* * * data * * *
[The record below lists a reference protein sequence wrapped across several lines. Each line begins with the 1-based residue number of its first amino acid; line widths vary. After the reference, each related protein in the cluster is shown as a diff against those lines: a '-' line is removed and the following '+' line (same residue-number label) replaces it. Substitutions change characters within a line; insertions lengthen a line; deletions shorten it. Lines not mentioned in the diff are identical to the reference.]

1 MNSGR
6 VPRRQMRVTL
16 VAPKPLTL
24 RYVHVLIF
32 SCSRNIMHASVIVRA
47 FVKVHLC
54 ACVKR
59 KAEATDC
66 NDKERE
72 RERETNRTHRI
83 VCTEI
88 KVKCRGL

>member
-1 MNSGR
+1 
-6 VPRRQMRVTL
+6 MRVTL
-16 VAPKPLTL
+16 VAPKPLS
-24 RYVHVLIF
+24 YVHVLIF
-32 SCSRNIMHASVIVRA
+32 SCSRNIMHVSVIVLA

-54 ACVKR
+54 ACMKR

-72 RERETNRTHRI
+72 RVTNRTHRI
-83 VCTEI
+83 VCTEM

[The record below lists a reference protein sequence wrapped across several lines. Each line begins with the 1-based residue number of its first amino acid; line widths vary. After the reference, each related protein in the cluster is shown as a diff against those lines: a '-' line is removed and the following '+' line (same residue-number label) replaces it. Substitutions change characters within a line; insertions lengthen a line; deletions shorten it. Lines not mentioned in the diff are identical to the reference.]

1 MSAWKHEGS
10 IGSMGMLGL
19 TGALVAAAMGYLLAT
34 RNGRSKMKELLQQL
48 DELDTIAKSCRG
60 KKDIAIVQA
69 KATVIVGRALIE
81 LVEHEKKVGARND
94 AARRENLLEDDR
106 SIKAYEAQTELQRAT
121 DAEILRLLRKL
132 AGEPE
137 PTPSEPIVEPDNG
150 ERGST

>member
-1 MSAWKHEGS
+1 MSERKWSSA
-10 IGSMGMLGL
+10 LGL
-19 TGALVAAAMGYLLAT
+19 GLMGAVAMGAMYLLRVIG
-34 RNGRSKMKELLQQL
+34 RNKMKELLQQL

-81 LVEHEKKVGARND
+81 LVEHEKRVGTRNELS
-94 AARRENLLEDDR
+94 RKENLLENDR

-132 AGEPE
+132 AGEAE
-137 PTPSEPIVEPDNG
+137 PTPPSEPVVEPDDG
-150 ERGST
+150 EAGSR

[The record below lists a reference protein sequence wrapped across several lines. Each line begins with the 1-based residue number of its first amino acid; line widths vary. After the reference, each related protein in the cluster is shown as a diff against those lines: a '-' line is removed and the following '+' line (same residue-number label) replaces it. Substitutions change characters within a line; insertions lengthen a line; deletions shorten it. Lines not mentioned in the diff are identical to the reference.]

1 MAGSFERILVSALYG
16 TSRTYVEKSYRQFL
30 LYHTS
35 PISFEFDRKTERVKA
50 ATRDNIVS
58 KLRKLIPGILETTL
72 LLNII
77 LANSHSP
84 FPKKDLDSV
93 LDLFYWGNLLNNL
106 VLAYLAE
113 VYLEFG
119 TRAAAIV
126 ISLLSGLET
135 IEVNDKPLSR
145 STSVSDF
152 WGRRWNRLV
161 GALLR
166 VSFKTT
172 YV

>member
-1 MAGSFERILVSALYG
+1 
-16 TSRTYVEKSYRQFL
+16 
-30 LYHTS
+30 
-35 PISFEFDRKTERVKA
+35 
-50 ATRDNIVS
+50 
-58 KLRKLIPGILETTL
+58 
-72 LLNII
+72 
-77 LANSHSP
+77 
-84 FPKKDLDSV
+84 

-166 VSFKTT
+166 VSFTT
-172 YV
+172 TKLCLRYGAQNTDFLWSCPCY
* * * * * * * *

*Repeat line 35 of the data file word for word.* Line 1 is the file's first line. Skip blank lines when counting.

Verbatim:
34 RNGRSKMKELLQQL